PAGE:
Qa'a stele, found at the tomb of King
Qa'a, First Dynasty (3000-2800 B.C.)
Head of Thutmosis III (E14370), Dynasty
18. He wears the tall, bulbous crown of Upper Egypt with a rearing uraeus
at his brow, symbolizing his royal power.
Bronze statuette of Turankhamun (E14295).
It originally had inlays of gold.
Ramses II (69-29-1) in the guise of Osiris.
The head of Osorkon II (E16199), Dynasty
Plaque of a Ptolemaic king (E14315),
Ptolemaic Period (305-30 B.C.)
Bust of a Ptolemaic king (E14314), Ptolemaic
Period (305-30 B.C.)
One of the defining features of ancient Egyptian civilization
is the tremendous importance of its semi-divine rulers, the pharaohs.
The office of Egyptian kingship was perceived as sacred and the kings
themselves were understood to be intermediaries between mankind and
the gods. The role of pharaoh is most visible in the emphasis placed
on the king in the monumental record. The University of Pennsylvania
Museum's (UPM) Egyptian collection has an outstanding collection of
material relating to kingship and royalty.
Stelae were often set up in pairs in front of the tombs of the earliest
kings of Egypt. King Qa'a, a ruler of the First Dynasty (3000-2800 B.C.)
was buried at the site of Abydos. The stele
depicts the name of the king inside a rectangularly shaped symbol known
as a serekh. The lower part of this rectangle is decorated with
a representation of niched facaded found on royal buildings from this
period. The serekh is surmounted by a falcon representing the god Horus,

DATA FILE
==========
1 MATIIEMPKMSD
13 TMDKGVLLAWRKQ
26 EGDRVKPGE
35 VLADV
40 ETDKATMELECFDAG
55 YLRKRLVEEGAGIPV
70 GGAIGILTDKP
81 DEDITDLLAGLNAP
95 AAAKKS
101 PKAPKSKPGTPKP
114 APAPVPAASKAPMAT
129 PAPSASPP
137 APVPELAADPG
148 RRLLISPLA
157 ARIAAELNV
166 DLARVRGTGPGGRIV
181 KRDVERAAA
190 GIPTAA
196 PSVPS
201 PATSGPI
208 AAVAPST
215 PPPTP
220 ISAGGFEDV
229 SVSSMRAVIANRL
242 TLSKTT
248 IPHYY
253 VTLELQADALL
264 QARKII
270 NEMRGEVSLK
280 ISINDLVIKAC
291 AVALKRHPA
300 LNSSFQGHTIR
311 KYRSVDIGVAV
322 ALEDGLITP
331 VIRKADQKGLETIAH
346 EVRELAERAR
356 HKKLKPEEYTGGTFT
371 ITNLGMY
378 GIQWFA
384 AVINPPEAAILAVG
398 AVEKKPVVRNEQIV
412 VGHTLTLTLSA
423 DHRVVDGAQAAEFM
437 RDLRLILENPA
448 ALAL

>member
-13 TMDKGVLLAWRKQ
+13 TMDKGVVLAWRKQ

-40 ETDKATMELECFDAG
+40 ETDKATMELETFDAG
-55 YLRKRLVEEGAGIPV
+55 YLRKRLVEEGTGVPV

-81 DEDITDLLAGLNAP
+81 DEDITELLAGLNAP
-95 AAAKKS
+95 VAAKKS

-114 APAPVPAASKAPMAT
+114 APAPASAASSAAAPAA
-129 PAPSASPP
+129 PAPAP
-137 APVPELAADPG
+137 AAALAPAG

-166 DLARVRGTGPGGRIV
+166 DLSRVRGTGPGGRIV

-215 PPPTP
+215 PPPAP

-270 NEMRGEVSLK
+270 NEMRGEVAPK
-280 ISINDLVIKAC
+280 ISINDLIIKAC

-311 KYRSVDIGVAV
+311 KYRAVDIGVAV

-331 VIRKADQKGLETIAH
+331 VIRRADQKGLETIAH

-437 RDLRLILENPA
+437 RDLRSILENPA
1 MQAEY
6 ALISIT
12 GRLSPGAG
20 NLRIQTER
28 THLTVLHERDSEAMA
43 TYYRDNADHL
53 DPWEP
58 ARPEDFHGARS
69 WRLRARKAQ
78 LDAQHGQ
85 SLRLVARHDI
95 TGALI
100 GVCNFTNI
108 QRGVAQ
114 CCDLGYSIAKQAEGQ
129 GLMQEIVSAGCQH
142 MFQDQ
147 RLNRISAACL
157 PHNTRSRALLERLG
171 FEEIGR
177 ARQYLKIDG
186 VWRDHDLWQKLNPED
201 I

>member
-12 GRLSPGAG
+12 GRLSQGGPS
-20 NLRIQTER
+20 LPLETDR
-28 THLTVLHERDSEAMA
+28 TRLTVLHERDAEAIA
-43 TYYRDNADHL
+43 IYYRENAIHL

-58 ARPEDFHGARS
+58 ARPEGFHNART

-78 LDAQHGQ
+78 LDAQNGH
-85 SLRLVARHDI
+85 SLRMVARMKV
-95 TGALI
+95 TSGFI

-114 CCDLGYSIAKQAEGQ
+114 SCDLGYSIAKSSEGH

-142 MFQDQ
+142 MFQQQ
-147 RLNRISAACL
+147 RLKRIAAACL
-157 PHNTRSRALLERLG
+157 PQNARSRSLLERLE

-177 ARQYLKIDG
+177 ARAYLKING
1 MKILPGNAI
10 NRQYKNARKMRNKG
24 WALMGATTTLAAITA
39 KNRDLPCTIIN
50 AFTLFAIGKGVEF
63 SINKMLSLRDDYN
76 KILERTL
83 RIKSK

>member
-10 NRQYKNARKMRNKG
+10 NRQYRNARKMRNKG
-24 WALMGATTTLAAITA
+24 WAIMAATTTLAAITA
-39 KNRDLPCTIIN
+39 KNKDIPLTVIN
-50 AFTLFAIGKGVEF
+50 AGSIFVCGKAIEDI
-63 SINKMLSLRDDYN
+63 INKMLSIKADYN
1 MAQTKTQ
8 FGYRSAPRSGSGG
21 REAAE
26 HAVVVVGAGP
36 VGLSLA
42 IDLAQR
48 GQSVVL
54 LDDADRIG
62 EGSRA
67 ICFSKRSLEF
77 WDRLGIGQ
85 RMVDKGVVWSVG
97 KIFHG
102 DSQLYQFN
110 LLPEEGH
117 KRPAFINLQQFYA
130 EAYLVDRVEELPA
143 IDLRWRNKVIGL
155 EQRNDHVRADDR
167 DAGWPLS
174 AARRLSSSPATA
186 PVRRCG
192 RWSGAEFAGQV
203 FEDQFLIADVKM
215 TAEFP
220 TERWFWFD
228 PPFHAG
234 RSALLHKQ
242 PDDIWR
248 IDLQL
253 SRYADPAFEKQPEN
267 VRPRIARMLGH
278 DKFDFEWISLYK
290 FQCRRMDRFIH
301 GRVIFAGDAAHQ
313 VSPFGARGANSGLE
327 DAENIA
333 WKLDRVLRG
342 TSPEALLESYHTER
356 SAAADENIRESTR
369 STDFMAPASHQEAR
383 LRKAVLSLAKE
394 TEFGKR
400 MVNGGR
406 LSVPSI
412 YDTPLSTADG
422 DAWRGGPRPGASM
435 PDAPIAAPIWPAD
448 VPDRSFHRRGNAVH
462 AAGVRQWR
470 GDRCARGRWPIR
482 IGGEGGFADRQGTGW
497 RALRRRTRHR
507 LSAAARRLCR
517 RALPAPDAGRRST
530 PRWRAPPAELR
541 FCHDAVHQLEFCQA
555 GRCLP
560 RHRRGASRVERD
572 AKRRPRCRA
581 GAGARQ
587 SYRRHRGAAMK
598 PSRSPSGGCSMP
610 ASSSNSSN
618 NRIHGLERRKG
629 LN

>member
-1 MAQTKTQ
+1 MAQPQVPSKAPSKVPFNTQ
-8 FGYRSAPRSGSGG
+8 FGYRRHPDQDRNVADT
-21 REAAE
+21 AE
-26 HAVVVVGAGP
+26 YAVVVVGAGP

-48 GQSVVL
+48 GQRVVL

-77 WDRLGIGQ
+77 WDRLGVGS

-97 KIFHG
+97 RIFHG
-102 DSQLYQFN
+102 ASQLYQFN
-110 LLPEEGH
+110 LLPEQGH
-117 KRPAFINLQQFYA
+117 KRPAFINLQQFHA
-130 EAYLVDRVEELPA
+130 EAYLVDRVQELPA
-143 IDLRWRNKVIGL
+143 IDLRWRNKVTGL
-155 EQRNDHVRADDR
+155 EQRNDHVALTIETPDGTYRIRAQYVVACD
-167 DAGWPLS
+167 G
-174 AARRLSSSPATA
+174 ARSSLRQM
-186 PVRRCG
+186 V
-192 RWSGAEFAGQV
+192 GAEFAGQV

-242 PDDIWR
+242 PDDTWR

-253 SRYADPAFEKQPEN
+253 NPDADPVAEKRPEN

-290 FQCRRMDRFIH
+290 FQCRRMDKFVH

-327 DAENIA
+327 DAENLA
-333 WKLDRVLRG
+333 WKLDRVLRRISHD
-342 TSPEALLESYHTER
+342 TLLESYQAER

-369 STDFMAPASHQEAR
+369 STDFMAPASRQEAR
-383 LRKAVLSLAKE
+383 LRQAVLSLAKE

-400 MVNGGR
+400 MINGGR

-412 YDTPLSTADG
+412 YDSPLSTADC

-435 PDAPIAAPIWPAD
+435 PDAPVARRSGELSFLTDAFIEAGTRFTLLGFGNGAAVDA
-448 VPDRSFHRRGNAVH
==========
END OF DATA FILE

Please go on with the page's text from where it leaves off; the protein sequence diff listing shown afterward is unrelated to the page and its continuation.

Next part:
a deity associated with the ruling king and his divine office.
One of the most powerful kings of the Eighteenth Dynasty (1539-1292
B.C.) was Thutmosis III. He came to the throne as a young child and
during the early part of his reign shared rule of Egypt with his father's
sister-wife, Queen Hatshepsut, who ruled as a pharaoh in her own right.
After her death, Thutmosis III succeeded in becoming on the greatest
pharaohs of the New Kingdom. He expanded the borders of Egypt by conquering
Asia as far as the Tigris-Euphrates valley.
Also in the Museum's collections is a small statue of King Tutankhamun
(1333-1323 B.C.). He wears a nemes headdress and kilt. This type
of kneeling statue was often a part of temple equipment and may have
been housed in a sacred barque that was carried in religious processions.
The statue is made of black bronze and certain elements of the piece
were originally decorated with a contrasting gold gilding. Traces of
gilt remain on the king's nipples and headdress. The eyes and eyebrows
may also have been inlaid originally with another precious material.
The Pharaoh Akhenaten (1353-1335 B.C.) of the 18th Dynasty was responsible
for the religious, artistic, and cultural revolution known as the Amarna
period. Akhenaten raised a single deity, the Aten or sun disk, to the
position of sole god in Egypt, a drastic change from its traditional
polytheistic religion. During this time, artistic and literary styles
underwent similar changes. Two and three dimensional representations